PRIME Minister Julia Gillard has been asked to intervene and help the four missing Sunshine Coast girls fighting to stay in Australia.
Federal MP Alex Somlyay's has written to Ms Gillard early this morning requesting her involvement in the ongoing saga.
The girl's mother and their two aunts were in Mr Somlyay's office when he sent the letter to Ms Gillard's office.
"We are asking for her intervention as soon as possible," one aunt said.
In his letter to the Prime Minister, Mr Somlyay said he believed "there are more questions than answers with regard to the court process".
"Laura was at the mercy of the courts when her legal team didn't turn up and because they were representing her on a pro bono basis and on the day in question, she was told that paid work would have to take priority."
He asked Ms Gillard to intervene "as a matter of urgency" and put a stop on the childrens' passport while this matter "can be examined by suitably qualified legal representatives of the Commonwealth Government".
Mr Somlyay said this was the "most unjust situation I have seen in my 23 years in Federal Parliament".
He said he would send a copy of the correspondence to Opposition Leader, Tony Abbott and Shadow Foreign Minister, Julie Bishop.
A warrant has been issued for the four children who are facing deportation to Italy.
The children, aged from nine to 15, were taken by their aunt from their Maroochydore schools around 11am yesterday.
The alert was raised when the children were not handed over to a scheduled meeting with the Department of Communities in Chermside at 3pm.
The mother of the children told the Daily last night she had "no idea" where her children were.
She went with another aunt to Federal MP Alex Somlyay's office last night in an 11th hour bid to stop the deportation of her four children to their father in Italy.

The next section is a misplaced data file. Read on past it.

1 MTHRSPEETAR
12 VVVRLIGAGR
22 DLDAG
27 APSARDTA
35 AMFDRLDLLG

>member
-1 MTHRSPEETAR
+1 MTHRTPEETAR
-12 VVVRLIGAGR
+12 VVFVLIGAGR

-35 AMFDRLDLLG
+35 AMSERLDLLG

The aunt said the family had been forced into "desperate measures" in a bid to keep the children in Australia.
The mother was informed at 11am she would have to hand over her children to the Department of Communities at 3pm, 32 hours ahead of their original deadline.
"They told me they had brought it forward because of all the media attention," she said.
The mother was initially advised by her Brisbane lawyer she could refuse to hand the children over.
This changed when she received a phone call from her lawyer saying the Department of Communities had obtained a warrant.
The mother said she was told the "full force of the police is now looking for my children".
It was understood late last night the children were still missing, but were now in the care of their great-grandmother, Caryl Highton.
Mr Somlyay said the move would be unlikely to prevent the father - who is understood to be in Australia - from taking the children back to Italy with him.
"It is hard to fight the court decision at this stage," he said.
A catholic priest has called for the overhaul of the Family Court system so children get to have a fair say.
Father Joe Duffy of Maroochydore's Stella Maris Parish said if the court had listened to the four children at the centre of an international custody dispute, they would not be forced to return to Italy.
Two of the children attend Stella Maris Catholic School.
Father Duffy searched online and found the Family Court judgement which dismissed the mother's appeal for the children to stay in Australia.